Reverse osmosis is a process in which natural osmosis is reversed using increased pressure. Natural osmosis is a process in which a solvent penetrates through a porous skin. Driving force is a concentration difference between solutions on both sides of this skin. The solvent penetrates into the area of higher concentration until the resulting increase in pressure terminates the process or ruptures the skin. The process can be observed, for example, with ripe cherries that burst after a downpour. In reverse osmosis, stable membranes take over the task of the skin. The pressure is increased on the high concentration side until it exceeds the osmotic pressure. Then the solvent permeates through the membrane to the low concentration side.
Water-mixed cooling lubricants are an ideal habitat for various fungi and bacteria. The microorganisms or their spores are ubiquitous. They get into the systems primarily through the air and through contact with human skin. Preservatives prevent many germs from multiplying. Others cannot tolerate oxygen and are deactivated by the circulation of the cooling lubricant. However, they come to life during a longer system downtime.
What do microorganisms do to cooling lubricants during system downtime?
Living microorganisms feed on components of the cooling lubricant, excrete metabolic products and multiply. During operation, the mixture of water and concentrate is constantly circulated. The intensive contact with the oxygen in the air and the effect of the preservatives prevent the metabolism of the organisms.
When the system is at a standstill, the liquid is still. Penetrated tramp oils collect on the surface, solid particles sink to the bottom. New conditions arise at the interfaces. Then the fungi and bacteria gather in the places that offer them comfortable conditions. Those who need oxygen stay on the surface. Those who are harmed by oxygen sink to the bottom. Fungi settle on the machine parts. When each has found its place, growth and reproduction begin.
Consumption of the cooling lubricant components
Water-miscible cooling lubricants are a carefully composed mixture of substances that fulfill very specific tasks:
Lubricants to reduce friction between tool and workpiece
Surfactants to form a stable emulsion of water and oil
Defoamers that suppress the foaming caused by surfactants
Inhibitors that ensure corrosion protection for machine parts and workpieces
Biocides to prevent the multiplication of germs
It is easy to understand that the whole system is no longer up to its task when individual components slowly disappear. In the event of a plant standstill, the degradation processes are intensified.
Accumulation of metabolic products in the plants
The microorganisms break down chemical compounds into their components and convert them into other substances. Oils become carbon dioxide and water, and fragments of the long-chain compounds also remain. Strong-smelling hydrogen sulfide is formed from sulphur-containing molecules. Nitrogen compounds are converted to harmful nitrite.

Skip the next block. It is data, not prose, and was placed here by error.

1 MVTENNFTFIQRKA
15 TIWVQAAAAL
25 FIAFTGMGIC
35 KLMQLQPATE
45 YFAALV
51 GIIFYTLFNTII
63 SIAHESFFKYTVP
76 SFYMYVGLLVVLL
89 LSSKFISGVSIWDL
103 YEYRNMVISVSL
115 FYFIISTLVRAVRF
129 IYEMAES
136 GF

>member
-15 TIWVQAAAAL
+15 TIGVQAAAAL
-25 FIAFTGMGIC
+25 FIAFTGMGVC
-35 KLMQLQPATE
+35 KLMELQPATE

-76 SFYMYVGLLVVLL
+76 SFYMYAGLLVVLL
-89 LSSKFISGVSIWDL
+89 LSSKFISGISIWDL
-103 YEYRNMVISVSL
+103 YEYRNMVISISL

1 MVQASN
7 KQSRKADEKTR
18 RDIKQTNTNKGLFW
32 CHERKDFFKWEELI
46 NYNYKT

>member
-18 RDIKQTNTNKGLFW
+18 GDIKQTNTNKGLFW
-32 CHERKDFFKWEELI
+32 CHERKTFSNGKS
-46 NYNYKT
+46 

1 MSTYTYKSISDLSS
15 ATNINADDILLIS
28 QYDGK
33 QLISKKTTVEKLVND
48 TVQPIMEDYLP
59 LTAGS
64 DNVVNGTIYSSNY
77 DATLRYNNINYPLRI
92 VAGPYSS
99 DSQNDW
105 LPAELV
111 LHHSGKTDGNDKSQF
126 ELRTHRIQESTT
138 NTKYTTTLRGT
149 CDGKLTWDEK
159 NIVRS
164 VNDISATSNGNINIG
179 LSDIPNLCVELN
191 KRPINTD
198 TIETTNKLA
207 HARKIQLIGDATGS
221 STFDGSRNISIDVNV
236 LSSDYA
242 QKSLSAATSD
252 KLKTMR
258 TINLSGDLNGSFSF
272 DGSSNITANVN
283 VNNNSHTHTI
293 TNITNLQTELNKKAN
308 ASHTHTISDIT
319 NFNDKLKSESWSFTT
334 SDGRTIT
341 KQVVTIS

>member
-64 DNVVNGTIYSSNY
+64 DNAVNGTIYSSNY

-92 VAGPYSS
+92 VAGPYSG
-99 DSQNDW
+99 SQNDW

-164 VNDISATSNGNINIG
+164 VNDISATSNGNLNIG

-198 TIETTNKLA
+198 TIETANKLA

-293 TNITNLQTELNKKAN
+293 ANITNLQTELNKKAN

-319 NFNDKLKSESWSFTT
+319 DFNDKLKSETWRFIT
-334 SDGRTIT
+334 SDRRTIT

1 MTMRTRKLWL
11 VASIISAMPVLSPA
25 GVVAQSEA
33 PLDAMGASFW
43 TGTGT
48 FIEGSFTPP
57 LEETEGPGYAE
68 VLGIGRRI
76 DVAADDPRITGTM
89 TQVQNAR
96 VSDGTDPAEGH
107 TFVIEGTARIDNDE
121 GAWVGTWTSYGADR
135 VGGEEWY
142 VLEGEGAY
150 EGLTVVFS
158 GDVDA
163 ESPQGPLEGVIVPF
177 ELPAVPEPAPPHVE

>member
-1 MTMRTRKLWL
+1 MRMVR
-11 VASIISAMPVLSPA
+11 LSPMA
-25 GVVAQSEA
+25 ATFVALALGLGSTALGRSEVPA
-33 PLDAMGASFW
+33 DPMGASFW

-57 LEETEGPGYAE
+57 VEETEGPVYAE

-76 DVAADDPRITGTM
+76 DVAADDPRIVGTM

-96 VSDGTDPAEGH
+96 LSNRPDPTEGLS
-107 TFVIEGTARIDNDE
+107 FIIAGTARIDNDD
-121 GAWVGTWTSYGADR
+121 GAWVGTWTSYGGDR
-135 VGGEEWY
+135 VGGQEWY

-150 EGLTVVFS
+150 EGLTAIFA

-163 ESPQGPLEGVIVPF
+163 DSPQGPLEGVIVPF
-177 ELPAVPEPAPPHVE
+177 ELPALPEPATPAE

The metabolic products accumulate in the cooling lubricant and throw the system out of balance.
Growth Of Biomass
The microorganisms themselves bring another problem. They form biofilms that clog the pipelines and parts of the systems can stick together. Initially, these are greasy, barely perceptible deposits of germs and metal abrasion. If countermeasures are not taken, biofilm mats develop over time that can be several centimeters thick. If this happens when the systems are at a standstill, they can no longer be commissioned properly.
Why not use effective biocides that kill all microorganisms – even when the system is idle?
The effectiveness of biocides depends on their concentration and their ingredients. It should be borne in mind that these are poisons that can also be dangerous for humans. Therefore, these substances are subject to the strict regulations of the Biocide Ordinance.
The permitted ingredients usually act selectively. That is, some kill fungi, others bacteria or algae. If the system is idle for a long time, germs can creep in that are not caught by the preservatives used.
As few biocides as possible are used. The concentration must be just sufficient to kill the target organisms. If the composition of the cooling lubricant changes, this also affects the biocide concentration. If it falls below a certain limit, individual germs can get used to the substances and develop resistance. Then the preservative no longer works.
How can cooling lubricant emulsions be protected from infestation?
The concentration specified by the manufacturer must be strictly adhered to when preparing the water-miscible cooling lubricants. Then the preservative develops its full effectiveness. During operation, the composition must be checked regularly and the preservative must be replenished according to the manufacturer’s instructions. Special conservation measures are required before a longer system downtime. If a longer standstill is planned, contacting the manufacturer will help to find suitable means for preserving the systems.
The cooling lubricant concentration can best be determined with a refractometer. Depending on the result, the concentration is brought back into the required range by adding water or concentrate.
In addition to the concentration, the pH value and the nitrite content can be determined. Test strips that are dipped into the liquid are available from specialist retailers for both values. The discoloration of the indicator fields on the strips is compared with a scale on which the pH value or nitrite concentration can be read.
If it contains nitrite, if the pH value is below 7 or if the appearance and smell have changed, germs have probably developed. A suitable disinfectant should then be requested immediately from the manufacturer. If the microorganisms multiply in the systems for a longer period of time, the cooling lubricants cannot be brought back into a usable condition.